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Russian Music at Home and AbroadNew Essays$
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Richard Taruskin

Print publication date: 2016

Print ISBN-13: 9780520288089

Published to California Scholarship Online: May 2017

DOI: 10.1525/california/9780520288089.001.0001

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Crowd, Mob, and Nation in Boris Godunov

Crowd, Mob, and Nation in Boris Godunov

What Did Musorgsky Think, and Does It Matter?

Chapter:
(p.58) 3 Crowd, Mob, and Nation in Boris Godunov
Source:
Russian Music at Home and Abroad
Author(s):

Richard Taruskin

Publisher:
University of California Press
DOI:10.1525/california/9780520288089.003.0004

The two authorial versions of Musorgsky’s Boris Godunov reflect contrasting historiographical and ideological traditions that were being debated in the 1860s and 1870s, when the opera was being written. The difference is epitomized by the St. at St. Basil’s shrine in the original version, which depicts the crowd (i.e., the Russian people) according to the tradition of Nikolai Karamzin, the autocracy’s official historiographer, as submissive and dependent; and the so-called Kromy Forest scene which replaced it in the revised version, which depicts the crowd as actively rebellious and as a powerful agent, according to the then recent revisionary writings of Nikolai Kostomarov. What then of the widespread custom, dating from the Moscow Bolshoy Theater revival of the opera for Mujsorgsky’s centenary in 1939, of including the two scenes in a conflated version of the opera that the composer never imagined? Despite its manifest incoherence from an historiographical standpoint, it has become popular owing to its aesthetic and dramatic qualities. It thus crystallizes a key problem in academic reception studies, which have generally followed a modernist bias that upholds authors over audiences.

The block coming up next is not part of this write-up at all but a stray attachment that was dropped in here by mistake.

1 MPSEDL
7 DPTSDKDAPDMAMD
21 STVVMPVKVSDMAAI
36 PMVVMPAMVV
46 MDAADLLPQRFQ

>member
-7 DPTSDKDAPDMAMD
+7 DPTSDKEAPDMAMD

Keywords:   Musorgsky, Boris Godunov, Karamzin, Kostomarov, Russian historiography

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